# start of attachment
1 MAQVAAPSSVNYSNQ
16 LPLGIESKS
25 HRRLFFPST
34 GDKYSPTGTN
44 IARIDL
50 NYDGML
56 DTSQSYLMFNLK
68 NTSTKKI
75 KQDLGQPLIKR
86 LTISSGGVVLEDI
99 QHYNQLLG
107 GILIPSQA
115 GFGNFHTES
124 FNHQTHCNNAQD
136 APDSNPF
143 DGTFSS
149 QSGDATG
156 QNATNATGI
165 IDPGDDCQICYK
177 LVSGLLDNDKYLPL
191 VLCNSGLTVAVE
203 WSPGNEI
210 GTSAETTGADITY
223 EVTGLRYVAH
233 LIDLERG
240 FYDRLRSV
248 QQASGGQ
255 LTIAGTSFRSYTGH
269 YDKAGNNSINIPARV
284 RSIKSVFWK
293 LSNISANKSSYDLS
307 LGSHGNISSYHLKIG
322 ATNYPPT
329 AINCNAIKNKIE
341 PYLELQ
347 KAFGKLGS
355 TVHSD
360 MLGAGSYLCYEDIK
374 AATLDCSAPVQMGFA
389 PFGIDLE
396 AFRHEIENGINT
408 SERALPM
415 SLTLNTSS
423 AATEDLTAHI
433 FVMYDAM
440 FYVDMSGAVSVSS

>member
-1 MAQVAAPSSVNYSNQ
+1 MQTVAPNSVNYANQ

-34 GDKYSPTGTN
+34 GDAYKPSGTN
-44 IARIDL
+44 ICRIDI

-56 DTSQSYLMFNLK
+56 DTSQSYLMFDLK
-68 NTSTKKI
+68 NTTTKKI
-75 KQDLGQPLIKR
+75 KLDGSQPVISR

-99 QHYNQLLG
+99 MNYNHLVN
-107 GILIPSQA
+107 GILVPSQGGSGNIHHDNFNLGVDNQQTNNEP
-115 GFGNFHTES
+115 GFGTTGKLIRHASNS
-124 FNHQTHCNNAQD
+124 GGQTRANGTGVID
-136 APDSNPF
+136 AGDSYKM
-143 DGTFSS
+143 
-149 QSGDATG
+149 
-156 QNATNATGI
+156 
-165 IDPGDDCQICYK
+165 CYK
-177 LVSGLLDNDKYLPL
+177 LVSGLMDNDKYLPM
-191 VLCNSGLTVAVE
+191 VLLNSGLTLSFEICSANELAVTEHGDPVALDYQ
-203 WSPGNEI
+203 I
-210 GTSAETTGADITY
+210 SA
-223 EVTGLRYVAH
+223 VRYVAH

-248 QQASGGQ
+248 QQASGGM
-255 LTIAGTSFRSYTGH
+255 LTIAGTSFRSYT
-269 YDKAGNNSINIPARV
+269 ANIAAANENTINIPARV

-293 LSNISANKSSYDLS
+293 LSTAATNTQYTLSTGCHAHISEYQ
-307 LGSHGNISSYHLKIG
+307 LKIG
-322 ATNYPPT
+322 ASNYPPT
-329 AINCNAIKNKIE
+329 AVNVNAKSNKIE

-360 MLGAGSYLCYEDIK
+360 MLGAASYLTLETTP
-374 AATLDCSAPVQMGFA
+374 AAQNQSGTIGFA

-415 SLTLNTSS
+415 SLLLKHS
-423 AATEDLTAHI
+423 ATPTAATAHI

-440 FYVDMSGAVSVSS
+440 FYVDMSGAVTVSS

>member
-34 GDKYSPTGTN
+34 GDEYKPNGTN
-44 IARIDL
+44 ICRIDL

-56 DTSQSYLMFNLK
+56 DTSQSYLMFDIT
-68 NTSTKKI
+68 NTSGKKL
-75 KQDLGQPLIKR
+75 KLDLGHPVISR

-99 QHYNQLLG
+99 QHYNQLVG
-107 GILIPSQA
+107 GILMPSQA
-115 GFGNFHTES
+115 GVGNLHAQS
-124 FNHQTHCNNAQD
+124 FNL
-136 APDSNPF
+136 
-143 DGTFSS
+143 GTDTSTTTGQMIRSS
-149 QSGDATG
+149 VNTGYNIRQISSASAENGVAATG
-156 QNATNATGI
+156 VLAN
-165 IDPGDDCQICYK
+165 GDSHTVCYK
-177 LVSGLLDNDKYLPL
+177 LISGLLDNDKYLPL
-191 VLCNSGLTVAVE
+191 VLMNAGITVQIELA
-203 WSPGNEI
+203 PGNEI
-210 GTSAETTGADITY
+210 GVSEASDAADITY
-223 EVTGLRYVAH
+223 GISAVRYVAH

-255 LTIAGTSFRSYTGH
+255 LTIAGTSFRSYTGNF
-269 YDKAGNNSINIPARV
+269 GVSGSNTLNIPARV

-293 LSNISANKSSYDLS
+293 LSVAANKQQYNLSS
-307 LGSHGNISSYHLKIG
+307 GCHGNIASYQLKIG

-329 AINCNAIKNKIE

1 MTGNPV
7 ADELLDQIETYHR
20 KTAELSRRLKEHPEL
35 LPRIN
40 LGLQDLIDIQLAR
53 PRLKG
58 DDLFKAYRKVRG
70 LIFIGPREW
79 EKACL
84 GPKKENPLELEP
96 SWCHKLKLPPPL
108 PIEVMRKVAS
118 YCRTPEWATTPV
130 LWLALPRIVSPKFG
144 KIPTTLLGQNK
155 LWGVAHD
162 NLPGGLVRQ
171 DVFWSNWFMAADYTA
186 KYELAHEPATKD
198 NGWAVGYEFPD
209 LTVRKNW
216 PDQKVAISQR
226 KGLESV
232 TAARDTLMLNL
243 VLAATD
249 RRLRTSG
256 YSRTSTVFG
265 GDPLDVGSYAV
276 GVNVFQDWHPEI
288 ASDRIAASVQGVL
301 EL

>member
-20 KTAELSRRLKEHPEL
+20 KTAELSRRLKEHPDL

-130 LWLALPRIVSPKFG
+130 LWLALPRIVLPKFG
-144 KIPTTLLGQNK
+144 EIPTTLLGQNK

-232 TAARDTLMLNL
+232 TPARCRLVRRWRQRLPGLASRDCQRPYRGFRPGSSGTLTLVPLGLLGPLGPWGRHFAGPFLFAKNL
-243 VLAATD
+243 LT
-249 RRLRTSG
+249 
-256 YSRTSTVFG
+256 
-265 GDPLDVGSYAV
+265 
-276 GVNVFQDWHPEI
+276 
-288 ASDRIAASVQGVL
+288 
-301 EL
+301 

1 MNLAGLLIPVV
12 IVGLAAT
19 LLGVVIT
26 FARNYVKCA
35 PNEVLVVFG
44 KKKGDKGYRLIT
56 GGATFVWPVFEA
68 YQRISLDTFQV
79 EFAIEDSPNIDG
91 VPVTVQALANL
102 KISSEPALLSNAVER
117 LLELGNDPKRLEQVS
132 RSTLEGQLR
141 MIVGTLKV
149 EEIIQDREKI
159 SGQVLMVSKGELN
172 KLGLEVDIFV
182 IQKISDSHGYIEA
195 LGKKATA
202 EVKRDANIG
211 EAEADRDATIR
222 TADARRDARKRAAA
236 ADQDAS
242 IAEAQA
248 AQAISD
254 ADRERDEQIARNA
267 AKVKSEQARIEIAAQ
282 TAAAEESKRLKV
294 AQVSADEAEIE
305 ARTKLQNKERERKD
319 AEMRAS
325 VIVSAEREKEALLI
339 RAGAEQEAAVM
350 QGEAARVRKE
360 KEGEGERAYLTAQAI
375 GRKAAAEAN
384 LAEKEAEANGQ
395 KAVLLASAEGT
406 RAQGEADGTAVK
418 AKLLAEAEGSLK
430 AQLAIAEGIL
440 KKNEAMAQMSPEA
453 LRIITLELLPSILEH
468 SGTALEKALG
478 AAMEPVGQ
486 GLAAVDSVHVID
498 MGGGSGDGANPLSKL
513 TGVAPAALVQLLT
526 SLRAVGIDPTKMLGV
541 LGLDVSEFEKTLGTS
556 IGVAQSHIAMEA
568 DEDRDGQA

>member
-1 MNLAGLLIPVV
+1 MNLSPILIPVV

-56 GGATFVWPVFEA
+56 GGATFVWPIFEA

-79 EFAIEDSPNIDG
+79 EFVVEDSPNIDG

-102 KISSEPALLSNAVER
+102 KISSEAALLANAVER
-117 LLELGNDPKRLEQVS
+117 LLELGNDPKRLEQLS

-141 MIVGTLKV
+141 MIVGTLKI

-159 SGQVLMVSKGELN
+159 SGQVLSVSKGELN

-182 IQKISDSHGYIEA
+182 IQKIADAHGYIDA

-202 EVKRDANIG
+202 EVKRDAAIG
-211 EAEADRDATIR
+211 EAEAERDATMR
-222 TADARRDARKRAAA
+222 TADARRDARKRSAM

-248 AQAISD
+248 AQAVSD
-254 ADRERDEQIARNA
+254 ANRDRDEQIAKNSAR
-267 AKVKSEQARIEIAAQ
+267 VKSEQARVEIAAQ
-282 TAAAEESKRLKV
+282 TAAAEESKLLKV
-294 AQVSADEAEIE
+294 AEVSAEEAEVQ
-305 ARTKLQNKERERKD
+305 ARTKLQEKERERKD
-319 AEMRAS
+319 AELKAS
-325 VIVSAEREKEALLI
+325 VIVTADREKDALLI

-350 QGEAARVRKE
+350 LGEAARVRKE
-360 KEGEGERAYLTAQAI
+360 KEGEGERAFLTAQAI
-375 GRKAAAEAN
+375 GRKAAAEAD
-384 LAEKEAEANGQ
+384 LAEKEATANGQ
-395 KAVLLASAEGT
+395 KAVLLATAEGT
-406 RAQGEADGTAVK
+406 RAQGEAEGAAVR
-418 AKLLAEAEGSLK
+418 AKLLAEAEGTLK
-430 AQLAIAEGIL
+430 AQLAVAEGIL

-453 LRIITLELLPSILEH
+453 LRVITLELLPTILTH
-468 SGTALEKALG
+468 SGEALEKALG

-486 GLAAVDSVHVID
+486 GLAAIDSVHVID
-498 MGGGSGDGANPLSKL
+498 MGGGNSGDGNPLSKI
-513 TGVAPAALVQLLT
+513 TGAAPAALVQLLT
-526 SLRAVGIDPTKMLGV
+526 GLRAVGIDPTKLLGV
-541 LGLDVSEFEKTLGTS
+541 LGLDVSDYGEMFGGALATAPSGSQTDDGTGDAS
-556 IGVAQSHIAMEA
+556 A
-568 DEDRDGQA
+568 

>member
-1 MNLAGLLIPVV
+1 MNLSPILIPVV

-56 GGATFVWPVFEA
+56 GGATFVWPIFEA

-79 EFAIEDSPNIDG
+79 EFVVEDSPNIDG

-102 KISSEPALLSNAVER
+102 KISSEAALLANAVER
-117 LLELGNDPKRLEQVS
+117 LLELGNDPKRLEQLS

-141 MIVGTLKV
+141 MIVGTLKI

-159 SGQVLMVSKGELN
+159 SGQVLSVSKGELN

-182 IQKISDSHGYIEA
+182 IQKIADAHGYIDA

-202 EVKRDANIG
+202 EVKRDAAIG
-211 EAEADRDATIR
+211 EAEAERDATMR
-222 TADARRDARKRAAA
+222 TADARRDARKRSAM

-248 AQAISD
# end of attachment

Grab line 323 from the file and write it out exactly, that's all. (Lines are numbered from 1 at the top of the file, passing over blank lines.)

-468 SGTALEKALG